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European Council defends legal opinion on cloned animals

By Rory Harrington , 20-May-2011

The European Council has rejected MEP claims that its legal experts believed a ban on food from cloned animals would not contravene international law and spark a global trade war.

The latest episode, part of a long-running clash between the parties over animal clones, came after an MEP revealed an internal Council memo that appeared to show it thought a ban could be justified under World Trade Organisation (WTO) rules.

Such a view would contradict legal claims endorsed by the European Commission and its president.

Legal inconsistency claim dismissed

The claim surfaced weeks after the failure by Parliament and the Council to reach a compromise over food from cloned animals led to the derailing of the entire Novel Foods Regulation, which had been three years in the making.

In a plenary debate on novel foods held in Strasbourg on 11 May 2011, Dutch rapporteur Kartika Liotard suggested she had exposed an inconsistency between the legal opinions of the Council and Commission.

She said the Council legal experts had concluded: "The bans [on] food from cloned animals and [...] food from offspring of clones could be justified on the basis of the consumers' ethical considerations”.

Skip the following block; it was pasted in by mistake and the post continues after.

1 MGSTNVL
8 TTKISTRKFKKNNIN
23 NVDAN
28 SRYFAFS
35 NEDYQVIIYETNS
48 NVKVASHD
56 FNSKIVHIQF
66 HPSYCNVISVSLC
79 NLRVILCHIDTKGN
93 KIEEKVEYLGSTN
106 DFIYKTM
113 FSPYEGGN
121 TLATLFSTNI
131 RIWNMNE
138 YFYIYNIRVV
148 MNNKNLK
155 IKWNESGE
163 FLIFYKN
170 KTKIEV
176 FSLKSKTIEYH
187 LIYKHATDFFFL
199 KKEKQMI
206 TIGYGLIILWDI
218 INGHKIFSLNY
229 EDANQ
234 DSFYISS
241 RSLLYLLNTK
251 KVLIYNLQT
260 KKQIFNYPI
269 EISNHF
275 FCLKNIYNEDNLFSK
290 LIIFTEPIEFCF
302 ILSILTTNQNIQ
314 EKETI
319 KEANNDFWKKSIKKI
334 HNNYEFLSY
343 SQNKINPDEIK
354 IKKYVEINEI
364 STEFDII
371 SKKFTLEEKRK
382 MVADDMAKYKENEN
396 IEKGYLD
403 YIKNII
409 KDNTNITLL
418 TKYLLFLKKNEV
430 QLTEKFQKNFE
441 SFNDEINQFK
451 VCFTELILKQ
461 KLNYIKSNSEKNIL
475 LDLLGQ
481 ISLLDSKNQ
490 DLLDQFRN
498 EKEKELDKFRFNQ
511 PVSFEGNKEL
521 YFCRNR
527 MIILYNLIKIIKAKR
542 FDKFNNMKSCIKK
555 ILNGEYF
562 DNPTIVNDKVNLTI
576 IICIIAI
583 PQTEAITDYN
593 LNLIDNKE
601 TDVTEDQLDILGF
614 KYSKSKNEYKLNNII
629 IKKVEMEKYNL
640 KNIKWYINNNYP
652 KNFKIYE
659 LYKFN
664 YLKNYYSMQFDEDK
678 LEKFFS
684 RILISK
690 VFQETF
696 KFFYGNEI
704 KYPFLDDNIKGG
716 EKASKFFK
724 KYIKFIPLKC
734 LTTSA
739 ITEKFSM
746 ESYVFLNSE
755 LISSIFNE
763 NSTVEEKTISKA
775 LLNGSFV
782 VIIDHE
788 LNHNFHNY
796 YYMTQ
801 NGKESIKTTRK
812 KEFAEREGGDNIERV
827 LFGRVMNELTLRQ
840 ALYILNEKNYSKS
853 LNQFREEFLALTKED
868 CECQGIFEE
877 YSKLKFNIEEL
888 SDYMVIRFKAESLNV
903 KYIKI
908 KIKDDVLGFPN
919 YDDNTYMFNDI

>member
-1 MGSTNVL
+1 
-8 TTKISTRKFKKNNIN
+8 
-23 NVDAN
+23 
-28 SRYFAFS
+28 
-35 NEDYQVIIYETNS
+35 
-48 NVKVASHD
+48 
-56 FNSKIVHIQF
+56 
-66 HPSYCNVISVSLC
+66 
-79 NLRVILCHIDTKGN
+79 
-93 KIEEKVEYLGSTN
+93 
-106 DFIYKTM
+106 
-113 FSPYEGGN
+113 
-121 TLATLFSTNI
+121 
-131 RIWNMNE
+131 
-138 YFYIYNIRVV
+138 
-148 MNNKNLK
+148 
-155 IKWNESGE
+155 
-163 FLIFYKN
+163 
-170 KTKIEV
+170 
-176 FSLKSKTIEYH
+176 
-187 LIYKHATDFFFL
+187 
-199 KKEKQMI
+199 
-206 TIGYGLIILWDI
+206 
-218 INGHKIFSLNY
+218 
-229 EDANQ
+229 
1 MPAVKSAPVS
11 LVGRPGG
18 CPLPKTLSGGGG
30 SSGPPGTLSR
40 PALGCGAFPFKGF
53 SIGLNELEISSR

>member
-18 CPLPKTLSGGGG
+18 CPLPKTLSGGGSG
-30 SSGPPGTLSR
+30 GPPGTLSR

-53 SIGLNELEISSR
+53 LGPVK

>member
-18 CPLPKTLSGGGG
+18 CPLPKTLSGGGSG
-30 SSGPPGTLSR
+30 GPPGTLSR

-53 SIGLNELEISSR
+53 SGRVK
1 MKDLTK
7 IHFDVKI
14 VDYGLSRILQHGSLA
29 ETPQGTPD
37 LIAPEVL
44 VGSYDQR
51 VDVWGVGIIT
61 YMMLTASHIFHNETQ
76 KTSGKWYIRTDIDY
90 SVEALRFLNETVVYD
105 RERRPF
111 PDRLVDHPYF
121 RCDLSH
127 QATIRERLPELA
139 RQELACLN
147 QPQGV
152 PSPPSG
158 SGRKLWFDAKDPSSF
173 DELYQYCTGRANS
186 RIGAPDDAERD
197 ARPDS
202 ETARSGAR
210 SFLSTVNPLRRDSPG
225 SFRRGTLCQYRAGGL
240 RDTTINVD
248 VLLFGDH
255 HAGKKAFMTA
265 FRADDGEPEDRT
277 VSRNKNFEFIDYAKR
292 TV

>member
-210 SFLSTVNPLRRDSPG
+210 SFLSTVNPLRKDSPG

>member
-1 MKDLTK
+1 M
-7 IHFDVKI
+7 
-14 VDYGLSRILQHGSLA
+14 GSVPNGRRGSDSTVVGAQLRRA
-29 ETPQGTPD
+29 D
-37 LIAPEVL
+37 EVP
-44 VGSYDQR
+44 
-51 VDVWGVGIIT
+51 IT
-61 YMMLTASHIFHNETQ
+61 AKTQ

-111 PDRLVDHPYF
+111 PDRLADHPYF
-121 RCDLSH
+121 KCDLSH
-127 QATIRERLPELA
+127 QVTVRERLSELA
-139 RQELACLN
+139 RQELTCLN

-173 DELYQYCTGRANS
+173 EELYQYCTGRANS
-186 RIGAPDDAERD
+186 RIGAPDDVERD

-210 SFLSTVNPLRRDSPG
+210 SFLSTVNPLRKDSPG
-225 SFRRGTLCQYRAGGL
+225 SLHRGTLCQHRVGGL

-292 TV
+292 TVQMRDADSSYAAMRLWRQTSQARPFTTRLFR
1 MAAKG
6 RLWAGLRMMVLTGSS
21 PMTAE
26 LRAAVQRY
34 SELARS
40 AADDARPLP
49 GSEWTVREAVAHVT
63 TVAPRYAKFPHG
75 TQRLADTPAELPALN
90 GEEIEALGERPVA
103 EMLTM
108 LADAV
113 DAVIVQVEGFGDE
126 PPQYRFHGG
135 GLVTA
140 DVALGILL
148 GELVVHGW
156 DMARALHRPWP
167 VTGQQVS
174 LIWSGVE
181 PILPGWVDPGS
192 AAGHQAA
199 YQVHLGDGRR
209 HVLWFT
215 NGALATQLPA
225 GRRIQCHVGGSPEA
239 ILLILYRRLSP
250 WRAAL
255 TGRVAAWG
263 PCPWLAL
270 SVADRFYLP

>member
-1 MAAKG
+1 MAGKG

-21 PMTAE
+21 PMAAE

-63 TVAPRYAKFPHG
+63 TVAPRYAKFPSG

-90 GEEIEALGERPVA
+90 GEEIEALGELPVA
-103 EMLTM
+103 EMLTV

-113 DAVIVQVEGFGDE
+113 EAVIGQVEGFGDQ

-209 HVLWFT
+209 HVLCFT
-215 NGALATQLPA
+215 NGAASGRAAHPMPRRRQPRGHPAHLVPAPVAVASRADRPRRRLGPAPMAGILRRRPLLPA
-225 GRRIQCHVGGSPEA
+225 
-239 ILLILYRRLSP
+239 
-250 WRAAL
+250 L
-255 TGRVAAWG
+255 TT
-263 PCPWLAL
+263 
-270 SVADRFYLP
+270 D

But a Council spokesman dismissed the conclusion drawn by the MEP as inaccurate and incomplete.

“The Council Legal Service concluded that all measures under discussion at the time (including bans of food from cloned animals and from their offspring) entail risks as far as their compatibility with the WTO rules is concerned,” he told FoodProductionDaily.com.

Rule breaches

The Council said it thought the WTO would only accept a ban on food from animal clones and their offspring if it was not “like products” as it would not violate Article III:4 of the General Agreement on Tariffs and Trade (GATT) or of Article 2.1 of the Agreement on Technical Barriers to Trade (TBT Agreement).

But legal experts from the Council underlined the case where the EU was not able to prove this – and said in this instance both GATT and TBT rules would be breached.

He added: “The Council Legal Service indicated that the EU might be able to justify the infringement of the GATT under its Article XX, but might face condemnation under the TBT Agreement which, contrary to the GATT, provides for no exception for public morals considerations.”

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